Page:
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Major Research Project RP009

Collaborating Institution: Texas A&M University System Health Science Center (TAMUSHSC), College Station, TX

Principal Investigator: James Samuel, PhD

Title of the Project: Development of a Subunit Vaccine Against Q Fever

Co-Investigator: Laura Hendrix, PhD – TAMUSHSC, College Station, TX

Collaborator: Roy Curtiss III, PhD – Arizona State University, Tempe, AZ

Expected Product: Development of a Q fever vaccine.

Description: A vaccine against Q fever remains an important public health and national security goal. While whole cell vaccines have proven efficacious, they have also caused significant adverse localized and systemic reactions, limiting the potential for approval as human vaccine in US. The long-term goal of this application is to understand the mechanisms of vaccine-induced and infection-derived protection against C. burnetii infection leading to the development of an efficacious vaccine. The central hypothesis is that both cellular and humoral immunity play essential roles in long-lived immunity against C. burnetii infection. Both LPS and immunogenic proteins have been identified as key components to the humoral and cell-mediated immune responses.

Our design strategy is to develop soluble protein based vaccines that confer protective immunity by either pooling immunogenic proteins or conjugating immune-reactive recombinant proteins to LPS. The vaccine candidates will be characterized for the protective capacity in BL6 and MHC II-humanized (DR1 or DR4) mice and outbred guinea pigs. We will accomplish the objective by pursuing the following specific aims:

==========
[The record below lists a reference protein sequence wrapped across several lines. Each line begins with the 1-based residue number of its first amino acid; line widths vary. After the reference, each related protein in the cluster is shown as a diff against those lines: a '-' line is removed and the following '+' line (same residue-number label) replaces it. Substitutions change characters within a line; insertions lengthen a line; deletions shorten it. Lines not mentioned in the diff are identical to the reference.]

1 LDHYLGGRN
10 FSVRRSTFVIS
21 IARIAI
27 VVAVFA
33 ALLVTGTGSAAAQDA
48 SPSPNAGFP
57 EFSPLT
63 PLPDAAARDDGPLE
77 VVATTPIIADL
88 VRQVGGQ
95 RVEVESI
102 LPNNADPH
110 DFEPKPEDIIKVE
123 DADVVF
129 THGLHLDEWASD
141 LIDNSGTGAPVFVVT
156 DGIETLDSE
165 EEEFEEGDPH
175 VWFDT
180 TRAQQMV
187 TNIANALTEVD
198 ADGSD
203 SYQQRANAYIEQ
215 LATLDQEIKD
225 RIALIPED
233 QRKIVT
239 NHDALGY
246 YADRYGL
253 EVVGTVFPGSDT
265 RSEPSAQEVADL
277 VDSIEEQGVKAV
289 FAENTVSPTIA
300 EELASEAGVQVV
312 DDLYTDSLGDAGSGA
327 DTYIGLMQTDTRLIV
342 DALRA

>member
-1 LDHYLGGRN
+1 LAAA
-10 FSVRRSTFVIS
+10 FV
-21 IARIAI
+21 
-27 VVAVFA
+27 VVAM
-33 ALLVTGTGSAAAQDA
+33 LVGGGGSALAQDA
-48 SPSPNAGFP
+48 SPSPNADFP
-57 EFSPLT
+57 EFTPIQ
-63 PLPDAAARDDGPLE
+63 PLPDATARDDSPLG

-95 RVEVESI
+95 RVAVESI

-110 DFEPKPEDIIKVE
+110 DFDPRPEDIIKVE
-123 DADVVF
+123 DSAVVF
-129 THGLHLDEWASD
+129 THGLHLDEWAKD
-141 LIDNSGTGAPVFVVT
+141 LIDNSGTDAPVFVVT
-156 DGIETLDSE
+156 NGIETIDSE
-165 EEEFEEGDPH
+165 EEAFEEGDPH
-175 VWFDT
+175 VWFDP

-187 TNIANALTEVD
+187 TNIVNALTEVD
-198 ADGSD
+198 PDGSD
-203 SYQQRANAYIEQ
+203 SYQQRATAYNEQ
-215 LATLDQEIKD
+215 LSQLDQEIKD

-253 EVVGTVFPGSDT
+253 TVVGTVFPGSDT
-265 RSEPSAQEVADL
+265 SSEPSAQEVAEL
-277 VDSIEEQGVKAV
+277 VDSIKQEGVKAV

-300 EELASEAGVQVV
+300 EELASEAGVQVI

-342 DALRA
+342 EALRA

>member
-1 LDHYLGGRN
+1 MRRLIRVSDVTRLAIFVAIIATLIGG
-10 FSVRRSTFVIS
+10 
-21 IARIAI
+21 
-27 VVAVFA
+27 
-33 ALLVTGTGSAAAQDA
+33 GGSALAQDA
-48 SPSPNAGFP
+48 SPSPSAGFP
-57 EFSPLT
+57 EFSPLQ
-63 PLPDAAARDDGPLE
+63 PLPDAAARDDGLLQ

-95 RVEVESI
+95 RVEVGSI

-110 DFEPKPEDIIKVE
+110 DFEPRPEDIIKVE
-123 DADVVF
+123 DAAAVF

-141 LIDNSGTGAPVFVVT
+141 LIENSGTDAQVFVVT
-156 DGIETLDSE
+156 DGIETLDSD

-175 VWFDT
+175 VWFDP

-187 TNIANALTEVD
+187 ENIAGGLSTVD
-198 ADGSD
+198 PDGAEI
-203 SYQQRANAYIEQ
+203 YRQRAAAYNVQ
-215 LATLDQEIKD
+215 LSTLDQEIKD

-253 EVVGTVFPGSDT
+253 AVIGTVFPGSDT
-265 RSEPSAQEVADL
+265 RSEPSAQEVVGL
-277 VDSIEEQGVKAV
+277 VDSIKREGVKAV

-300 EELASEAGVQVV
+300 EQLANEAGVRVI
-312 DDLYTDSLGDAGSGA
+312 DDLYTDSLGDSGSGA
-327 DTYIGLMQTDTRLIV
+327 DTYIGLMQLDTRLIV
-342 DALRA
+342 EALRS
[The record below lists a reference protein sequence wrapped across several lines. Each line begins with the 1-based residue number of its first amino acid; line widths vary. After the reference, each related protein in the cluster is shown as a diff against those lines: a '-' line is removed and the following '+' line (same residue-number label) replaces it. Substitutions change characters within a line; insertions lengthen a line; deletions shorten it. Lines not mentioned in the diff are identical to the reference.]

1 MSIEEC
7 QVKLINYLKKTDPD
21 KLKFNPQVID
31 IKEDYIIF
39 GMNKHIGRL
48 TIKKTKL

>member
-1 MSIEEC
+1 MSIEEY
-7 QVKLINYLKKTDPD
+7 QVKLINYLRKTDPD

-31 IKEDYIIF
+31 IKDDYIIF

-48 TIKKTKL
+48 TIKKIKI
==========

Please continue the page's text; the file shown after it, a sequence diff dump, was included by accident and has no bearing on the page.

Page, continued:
1. Heterologously express O polysaccharide as an N-linked glycoprotein. Protective carbohydrate epitopes on the O-side chain of C. burnetii LPS will be expressed as an N-linked glycoprotein using the transferase (PglB) and acceptor (AcrA) proteins from Campylobacter jejuni. The coupled O side chain carbohydrates will be purified, and structurally and antigenically characterized. A C. burnetii antigenic protein (Com-1) will be modified with an acceptor motif to replace AcrA and evaluated for the ability to act as an antigenic N-linked carrier protein.
  2. Evaluate the protective capacity of recombinant proteins and LPS-conjugated proteins to confer protection in the intratracheal mouse model. At least 35 recombinant proteins will be characterized in the protection assays, chosen based on their ability to serve as strong T cell antigens.
  3. Test the ability of solubilized proteins from C. burnetii, RSA439 (Select Agent exempt, requiring only BSL2 containment) that do not elicit significant hypersensitivity in guinea pig skin test model to confer protection in mice. Based on recent progress with in vitro cultivation, production of this avirulent C. burnetii strain provides the commercial potential to produce a soluble and safe vaccine alternative to subunit vaccine design.